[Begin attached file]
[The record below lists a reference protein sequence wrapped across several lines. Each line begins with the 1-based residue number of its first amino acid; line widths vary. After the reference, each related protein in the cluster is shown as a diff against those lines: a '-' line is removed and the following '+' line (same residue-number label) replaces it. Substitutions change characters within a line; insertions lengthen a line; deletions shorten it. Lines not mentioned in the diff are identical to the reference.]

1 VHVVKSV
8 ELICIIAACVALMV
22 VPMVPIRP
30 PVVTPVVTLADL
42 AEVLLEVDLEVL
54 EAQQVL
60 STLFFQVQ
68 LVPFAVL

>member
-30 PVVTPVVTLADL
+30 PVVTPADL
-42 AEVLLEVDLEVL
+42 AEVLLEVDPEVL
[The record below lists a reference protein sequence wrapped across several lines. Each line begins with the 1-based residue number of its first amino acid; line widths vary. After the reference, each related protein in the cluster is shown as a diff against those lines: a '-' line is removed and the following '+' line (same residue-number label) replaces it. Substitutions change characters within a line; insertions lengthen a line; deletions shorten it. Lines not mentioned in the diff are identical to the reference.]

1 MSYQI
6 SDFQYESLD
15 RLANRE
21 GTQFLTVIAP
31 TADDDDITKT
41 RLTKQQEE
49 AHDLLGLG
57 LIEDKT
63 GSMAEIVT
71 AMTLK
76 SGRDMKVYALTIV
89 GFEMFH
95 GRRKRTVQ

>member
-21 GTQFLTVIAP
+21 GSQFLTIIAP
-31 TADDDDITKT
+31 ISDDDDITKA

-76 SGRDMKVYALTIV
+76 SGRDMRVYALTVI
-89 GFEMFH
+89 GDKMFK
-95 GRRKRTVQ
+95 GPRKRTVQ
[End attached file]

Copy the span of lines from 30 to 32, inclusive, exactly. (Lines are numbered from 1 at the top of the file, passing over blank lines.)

-21 GTQFLTVIAP
+21 GSQFLTIIAP
-31 TADDDDITKT